“…And bravery is defined by two things:
a) the strength and firmness of the heart in the face of fears, and
b) physical strength when fighting, such that one can kill with immense force and magnitude.
The first is the definition of bravery. As for the latter, it indicates physical strength and ability, and not everyone who possesses physical strength has strength of heart, and vice versa.
Because of this, you may find that it is said regarding a man who kills many people: ‘He would do this if he had with him those who could guarantee his safety.’ But, if he becomes scared, he is stricken with cowardice, and his heart becomes detached. And you would find the man with a firm heart who has not killed many people with his own hands firm in the face of fears, going forth in the face of hardships, and this is a characteristic that is required by the commanders, leaders, and forerunners of war, more so than the other, as the forerunner, if he is brave and firm at heart, will go forth and remain firm and will not be defeated, and his supporters will fight alongside him. If he was a coward and weak at heart, he will be humiliated, will not go forth, and will not remain firm, even if he is physically strong.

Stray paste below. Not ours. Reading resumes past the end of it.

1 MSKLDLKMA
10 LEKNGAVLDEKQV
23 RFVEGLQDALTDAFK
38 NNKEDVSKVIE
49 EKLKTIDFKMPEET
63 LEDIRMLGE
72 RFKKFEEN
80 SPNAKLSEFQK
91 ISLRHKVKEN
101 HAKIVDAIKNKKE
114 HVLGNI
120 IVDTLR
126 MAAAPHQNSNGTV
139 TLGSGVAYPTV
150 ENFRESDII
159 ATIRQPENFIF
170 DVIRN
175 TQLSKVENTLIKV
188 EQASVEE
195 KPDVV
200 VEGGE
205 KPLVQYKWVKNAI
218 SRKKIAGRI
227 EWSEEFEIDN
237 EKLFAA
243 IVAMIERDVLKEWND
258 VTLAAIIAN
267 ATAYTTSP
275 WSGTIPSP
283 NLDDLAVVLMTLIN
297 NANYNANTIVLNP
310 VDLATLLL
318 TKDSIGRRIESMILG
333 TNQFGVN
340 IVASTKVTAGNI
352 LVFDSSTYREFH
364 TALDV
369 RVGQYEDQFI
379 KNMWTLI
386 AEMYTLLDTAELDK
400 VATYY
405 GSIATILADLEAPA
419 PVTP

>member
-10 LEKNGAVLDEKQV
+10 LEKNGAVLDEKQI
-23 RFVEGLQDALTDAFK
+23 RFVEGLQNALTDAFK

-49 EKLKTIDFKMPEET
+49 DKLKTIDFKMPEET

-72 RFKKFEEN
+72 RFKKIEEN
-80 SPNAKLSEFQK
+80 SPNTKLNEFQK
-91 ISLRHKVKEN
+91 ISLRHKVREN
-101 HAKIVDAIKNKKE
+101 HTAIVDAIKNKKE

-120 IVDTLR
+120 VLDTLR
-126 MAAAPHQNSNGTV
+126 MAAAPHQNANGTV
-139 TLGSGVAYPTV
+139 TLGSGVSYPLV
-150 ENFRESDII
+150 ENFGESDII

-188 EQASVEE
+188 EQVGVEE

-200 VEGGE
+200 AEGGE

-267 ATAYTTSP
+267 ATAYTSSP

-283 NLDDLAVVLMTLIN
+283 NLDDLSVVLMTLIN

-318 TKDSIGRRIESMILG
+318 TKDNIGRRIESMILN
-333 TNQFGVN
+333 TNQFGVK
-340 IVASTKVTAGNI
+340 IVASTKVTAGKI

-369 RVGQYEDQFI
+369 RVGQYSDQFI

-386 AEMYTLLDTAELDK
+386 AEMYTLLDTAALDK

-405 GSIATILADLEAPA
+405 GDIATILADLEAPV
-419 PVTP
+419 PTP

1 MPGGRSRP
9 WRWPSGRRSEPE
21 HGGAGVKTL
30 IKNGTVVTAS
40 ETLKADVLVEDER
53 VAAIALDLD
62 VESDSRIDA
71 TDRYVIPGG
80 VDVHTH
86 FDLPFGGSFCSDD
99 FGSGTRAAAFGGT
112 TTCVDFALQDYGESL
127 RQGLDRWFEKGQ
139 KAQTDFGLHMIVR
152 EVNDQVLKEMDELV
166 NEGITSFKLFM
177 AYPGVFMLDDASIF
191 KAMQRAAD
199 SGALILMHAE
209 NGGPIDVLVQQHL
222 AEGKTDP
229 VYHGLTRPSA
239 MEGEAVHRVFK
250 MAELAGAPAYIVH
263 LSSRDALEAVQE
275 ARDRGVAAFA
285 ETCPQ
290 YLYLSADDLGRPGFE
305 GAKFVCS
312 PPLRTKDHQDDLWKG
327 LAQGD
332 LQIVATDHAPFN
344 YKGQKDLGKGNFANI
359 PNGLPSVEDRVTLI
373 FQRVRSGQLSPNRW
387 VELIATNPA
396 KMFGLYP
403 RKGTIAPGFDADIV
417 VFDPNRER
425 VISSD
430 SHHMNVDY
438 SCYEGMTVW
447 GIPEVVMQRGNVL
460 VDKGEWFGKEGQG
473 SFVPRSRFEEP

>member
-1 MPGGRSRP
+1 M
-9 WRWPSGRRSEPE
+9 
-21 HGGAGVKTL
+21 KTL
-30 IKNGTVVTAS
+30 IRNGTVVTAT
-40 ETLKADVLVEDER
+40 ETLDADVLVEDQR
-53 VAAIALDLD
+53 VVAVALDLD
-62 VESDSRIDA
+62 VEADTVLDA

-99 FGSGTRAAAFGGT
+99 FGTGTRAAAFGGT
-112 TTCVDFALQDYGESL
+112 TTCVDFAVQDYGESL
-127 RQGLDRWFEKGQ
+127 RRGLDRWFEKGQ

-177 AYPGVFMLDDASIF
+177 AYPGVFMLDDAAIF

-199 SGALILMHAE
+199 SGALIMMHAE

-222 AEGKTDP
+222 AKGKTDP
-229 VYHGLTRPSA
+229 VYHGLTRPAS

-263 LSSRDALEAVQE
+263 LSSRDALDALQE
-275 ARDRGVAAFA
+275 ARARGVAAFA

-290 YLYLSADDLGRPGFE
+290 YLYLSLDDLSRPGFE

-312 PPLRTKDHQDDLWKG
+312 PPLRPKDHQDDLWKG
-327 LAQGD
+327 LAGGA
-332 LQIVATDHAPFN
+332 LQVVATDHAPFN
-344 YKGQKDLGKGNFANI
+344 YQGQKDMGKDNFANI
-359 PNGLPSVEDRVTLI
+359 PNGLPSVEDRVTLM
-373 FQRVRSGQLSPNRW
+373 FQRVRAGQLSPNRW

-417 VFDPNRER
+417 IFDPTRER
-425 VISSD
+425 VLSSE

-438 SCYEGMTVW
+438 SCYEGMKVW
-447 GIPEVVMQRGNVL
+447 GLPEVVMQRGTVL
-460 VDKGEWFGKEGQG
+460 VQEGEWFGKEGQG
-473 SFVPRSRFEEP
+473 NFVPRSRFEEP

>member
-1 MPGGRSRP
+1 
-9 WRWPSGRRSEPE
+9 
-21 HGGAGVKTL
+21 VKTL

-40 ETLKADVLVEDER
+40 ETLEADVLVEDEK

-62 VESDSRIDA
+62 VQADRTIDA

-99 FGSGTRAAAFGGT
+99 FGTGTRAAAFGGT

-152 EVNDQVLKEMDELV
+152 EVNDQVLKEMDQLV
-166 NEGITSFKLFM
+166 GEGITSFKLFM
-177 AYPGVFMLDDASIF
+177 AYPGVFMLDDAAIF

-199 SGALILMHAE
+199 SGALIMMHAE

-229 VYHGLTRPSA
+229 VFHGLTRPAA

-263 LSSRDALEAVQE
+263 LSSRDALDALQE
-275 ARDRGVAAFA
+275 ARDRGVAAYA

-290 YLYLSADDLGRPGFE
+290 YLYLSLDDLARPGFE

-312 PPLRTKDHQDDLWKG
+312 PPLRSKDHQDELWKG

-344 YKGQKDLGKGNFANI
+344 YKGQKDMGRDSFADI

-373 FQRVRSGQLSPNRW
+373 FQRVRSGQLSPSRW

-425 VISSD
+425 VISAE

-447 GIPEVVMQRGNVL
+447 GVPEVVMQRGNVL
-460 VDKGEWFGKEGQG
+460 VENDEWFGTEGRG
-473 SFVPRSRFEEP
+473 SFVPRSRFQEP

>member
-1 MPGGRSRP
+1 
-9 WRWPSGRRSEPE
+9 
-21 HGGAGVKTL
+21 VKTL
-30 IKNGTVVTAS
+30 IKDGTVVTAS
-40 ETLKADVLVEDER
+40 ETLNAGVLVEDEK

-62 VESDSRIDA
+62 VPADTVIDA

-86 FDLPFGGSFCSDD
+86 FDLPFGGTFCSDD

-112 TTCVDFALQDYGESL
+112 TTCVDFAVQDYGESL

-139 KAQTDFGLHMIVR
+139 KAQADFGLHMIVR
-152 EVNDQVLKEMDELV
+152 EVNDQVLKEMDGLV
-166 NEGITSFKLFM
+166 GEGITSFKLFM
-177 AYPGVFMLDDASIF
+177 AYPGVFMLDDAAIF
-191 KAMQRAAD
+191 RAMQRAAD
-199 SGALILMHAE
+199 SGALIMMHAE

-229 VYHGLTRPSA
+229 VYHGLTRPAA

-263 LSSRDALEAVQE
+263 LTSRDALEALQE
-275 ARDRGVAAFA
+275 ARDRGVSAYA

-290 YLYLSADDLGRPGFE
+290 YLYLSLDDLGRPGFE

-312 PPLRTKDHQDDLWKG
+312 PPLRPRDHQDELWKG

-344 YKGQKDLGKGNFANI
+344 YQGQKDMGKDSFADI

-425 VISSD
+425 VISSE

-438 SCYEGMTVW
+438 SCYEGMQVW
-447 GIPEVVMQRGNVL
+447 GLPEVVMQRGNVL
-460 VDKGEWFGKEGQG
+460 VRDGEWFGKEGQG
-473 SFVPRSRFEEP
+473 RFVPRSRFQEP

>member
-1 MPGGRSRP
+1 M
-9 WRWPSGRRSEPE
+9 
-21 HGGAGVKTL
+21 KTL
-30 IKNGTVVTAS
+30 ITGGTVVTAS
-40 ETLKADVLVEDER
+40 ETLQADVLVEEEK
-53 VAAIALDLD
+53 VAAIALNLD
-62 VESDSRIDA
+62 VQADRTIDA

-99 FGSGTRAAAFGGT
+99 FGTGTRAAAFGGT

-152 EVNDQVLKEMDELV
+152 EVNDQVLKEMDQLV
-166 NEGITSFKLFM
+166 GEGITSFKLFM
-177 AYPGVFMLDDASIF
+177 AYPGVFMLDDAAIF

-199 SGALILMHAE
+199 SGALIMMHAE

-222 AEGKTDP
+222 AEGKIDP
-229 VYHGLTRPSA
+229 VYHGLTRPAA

And the Prophet was the most complete in regards to this bravery that is appropriate for the commanders in war, and he did not kill with his hand anyone except Ubayy bin Khalaf. He killed him on the day of Uhud, and did not kill anyone else with his hand before or after this.”
[‘Minhaj as-Sunnah an-Nabawiyyah’; 8/78]